Published on January 23rd, 2013 | by Greg

spnKiX: Rocket Skates Not Quite The Future Of Transit

Remember when the Segway was new? Actually, do you recall when it was being announced, and hailed as a potentially world-changing invention? We wanted to envision a future with battery-powered self-propelled vehicles, but the Segway is awkward and bulky. It’s tough to beat the skateboard, the bicycle, and roller skates for personal mobility. Electric scooters and bikes are great options, but are also prone to theft and more than a little difficult to find space for. Wouldn’t it be nice if you could strap a pair of skates to your feet, press a button, and just… go?

That’s the promise of spnKiX, the new motorized skates. We received a pair of the “Pro” models right before Christmas- one of the best gifts ever- and were thrilled with the possibilities. New York City might seem small, but on foot it can take quite a while to get around. Zipping at up to 10 miles per hour, we imagined ‘skating’ through Central Park, keeping pace alongside the many runners that occupy the West Side Highway, and generally looking like we were slightly taller and faster Manhattanites busily going about our day without having to move our legs.

Reality set in, though. The fact of the matter: safety is pretty important. And any responsible company is going to build in a bunch of safeguards to prevent silly or mean people from bowling over crowds on the street. Also, though battery technology has advanced a long way, motors and lithium-ion cells are still heavy and hefty. These weigh 18 pounds- that’s not a typo- meaning that you’re not going to want to carry these up and down the subway stairs. Also, the range per charge is about six miles, which should be enough for shorter commutes but won’t allow you to cover marathon distances. Men in shoe size 6-14  and women from sizes 7-15.5 can fit, but these aren’t for kids.

The idea is great- that’s probably why the Kickstarter project raised $120K a year ago when it was only seeking $25K. They’ve now shipped several hundred pairs to over 26 countries. And the actual units are well-designed, with sizeable wheels that offer solid traction, carrying handles, and a dual-strap system that keeps your feet really secure. Simply charge up the units with the included wall charger (it takes around four hours for a complete charge, we were able to do it in three or less typically); a power meter is built into the back of each skate.  The remote is small, pretty basic, but has a nice wrist strap to keep it handy. We had to pair the remote to our skates the first time, but then we were ready to go, strapped in, charged up, then… splat.

It’s tough. These take some getting used to and many hours later, we still don’t feel comfortable taking them outside to city streets or sidewalks. Granted, it’s pretty cold outside and there’s a dearth of parking lots in the city for us to experiment with. But our first attempts indoors make us suggest strongly: have a friend ready to help. You’ll need to put your feet one in front of the other, and then slowly ramp up. Ours didn’t come with “training wheels” which were sadly missed, and meant a steeper learning curve. The main issue is that balance is absolutely essential, as you’ll have to tilt your body forward a bit, but not so much that your shoes touch the ground. Plus, and this surprised us: only one wheel is actually motorized in each skate. Braking is easy- just step back or push back on the remote, we did both simultaneously and it’s very natural. After some practice, we could take them out without assistance, but still wouldn’t use them in public as even a small obstacle would mean real trouble. It’s also exhausting!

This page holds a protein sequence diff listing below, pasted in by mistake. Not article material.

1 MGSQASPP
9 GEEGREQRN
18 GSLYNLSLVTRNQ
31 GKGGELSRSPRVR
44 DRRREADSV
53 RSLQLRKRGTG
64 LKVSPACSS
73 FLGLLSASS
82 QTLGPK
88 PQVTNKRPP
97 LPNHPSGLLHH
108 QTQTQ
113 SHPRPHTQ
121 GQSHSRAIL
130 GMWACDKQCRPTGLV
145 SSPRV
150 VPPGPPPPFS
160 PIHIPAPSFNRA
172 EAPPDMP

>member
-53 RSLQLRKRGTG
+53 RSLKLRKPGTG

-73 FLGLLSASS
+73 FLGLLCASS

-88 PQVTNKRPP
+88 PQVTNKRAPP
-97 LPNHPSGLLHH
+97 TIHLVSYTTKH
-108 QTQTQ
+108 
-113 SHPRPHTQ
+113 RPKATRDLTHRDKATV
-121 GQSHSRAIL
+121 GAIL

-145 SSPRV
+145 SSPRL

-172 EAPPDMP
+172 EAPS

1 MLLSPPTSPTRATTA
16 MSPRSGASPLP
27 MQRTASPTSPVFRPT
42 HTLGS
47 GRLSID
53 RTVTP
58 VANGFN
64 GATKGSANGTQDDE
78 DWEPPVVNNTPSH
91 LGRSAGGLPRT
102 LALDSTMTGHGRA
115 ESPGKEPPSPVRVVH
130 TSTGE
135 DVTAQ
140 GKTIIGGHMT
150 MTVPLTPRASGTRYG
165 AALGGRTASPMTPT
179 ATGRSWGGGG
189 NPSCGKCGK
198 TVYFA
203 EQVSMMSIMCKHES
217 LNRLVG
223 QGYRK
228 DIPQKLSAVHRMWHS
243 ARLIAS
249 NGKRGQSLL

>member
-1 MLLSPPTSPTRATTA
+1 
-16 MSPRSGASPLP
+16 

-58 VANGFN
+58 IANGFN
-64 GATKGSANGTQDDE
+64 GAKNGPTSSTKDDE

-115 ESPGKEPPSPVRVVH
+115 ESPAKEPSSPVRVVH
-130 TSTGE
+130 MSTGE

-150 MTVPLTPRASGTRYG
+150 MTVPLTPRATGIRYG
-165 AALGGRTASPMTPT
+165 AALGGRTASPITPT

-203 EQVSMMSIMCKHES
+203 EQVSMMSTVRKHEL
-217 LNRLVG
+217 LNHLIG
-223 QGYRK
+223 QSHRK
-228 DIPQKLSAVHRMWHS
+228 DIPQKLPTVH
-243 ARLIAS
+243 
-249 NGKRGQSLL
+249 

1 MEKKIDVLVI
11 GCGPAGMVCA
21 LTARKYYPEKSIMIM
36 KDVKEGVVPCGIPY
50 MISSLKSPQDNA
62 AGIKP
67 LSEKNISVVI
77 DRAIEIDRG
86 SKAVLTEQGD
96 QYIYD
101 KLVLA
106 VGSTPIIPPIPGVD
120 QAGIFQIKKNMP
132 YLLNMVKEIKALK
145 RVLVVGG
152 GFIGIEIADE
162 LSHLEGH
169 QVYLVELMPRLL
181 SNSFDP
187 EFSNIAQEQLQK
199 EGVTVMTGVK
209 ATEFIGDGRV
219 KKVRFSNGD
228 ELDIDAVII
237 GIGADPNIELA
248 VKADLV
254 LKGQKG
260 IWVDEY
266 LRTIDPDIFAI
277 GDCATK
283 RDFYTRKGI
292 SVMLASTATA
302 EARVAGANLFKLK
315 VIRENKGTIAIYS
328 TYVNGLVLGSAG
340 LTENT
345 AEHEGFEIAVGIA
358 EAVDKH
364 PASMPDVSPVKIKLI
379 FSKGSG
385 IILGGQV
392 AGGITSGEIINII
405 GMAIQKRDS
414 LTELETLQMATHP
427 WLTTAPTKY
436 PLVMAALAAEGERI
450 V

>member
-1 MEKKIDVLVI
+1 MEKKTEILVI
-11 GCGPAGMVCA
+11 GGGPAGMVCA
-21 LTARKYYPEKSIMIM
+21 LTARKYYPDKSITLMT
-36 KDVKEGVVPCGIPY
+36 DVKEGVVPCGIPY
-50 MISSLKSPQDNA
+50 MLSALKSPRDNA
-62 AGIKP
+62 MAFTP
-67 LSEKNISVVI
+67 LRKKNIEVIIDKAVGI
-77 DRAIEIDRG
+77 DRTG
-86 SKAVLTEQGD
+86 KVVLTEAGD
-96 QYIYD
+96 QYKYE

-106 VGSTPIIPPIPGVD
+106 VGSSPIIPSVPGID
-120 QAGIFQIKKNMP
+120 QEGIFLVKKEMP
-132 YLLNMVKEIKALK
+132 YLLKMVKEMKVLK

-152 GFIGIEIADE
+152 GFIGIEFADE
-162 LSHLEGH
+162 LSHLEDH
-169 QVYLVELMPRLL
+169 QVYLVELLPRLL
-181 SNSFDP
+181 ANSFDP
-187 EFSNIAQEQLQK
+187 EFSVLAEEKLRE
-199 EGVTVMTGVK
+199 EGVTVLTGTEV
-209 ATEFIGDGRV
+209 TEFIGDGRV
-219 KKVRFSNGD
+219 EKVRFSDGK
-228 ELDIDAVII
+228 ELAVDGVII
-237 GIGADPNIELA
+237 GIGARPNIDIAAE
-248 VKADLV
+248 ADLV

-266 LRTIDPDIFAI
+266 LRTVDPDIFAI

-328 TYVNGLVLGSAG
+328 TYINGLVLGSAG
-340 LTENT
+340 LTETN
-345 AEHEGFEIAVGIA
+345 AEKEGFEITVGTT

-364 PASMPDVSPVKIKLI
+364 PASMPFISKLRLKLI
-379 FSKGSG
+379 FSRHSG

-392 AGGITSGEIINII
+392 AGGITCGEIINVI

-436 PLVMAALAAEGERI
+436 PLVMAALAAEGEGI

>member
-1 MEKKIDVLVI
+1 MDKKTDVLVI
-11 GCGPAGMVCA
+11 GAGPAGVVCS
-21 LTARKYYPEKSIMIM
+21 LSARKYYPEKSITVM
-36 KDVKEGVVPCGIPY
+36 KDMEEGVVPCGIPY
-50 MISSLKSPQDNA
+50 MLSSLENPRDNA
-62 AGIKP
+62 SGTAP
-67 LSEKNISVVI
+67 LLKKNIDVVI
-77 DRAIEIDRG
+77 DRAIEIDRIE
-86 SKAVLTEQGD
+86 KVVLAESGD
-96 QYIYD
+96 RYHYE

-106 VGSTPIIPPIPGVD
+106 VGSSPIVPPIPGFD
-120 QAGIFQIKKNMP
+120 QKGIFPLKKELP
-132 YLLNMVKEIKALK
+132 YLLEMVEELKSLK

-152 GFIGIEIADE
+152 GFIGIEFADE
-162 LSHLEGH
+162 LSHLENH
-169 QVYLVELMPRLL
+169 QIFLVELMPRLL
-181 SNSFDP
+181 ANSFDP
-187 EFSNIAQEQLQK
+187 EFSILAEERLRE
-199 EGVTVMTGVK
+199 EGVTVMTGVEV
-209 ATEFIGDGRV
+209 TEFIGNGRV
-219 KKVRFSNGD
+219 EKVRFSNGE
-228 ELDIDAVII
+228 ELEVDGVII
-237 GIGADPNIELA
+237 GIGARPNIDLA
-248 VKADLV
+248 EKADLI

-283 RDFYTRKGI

Our take: nifty, well-made, and the sort of gadget that absolutely everyone asks about when they pass by. Much like the Segway, it’s a concept that will only improve as our batteries do, but this first iteration leaves quite a bit to be desired. They’re novel, but ultimately very safe and just not very fun. Available now online for $699, coming soon are a new EZ version that will cost $499.

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About the Author

Greg dreamed up the idea for the Truly Network while living in Hawaii, which began with a single site called TrulyObscure. In 2010, when advertisers and readers were requesting coverage beyond the scope of that site, TrulyNet was launched, reaching a broader audience over a variety of niche sites. Formerly the head technology correspondent for the Des Moines Register at age 16, he has since lived and worked in five states and two countries, helping a list of organizations and companies that includes the United States Census Bureau, TripAdvisor, Events Photo Group, Berlitz, and Computer Geeks. He also served as the Content Strategy Manager for HearPlanet, a multi-platform app that has reached over a million users and has been featured in the New York Times, Hemispheres Magazine, National Geographic Adventure, Fox Business News, PC Magazine, and even Apple’s own iPhone ads. Greg has written as a restaurant critic and feature journalist for a number of national and international publications, including City Weekend Magazine, Red Egg Magazine, the Newton Daily News, Capital Change Magazine, and an arm of China Daily, Beijing Weekend. In addition, he has served as a consulting editor for the Foreign Language Press of Beijing, as well as a writer and editor for the George Washington University Hatchet, the school newspaper of his alma mater. Originally from Iowa, Greg is currently living in the West Village of Manhattan.

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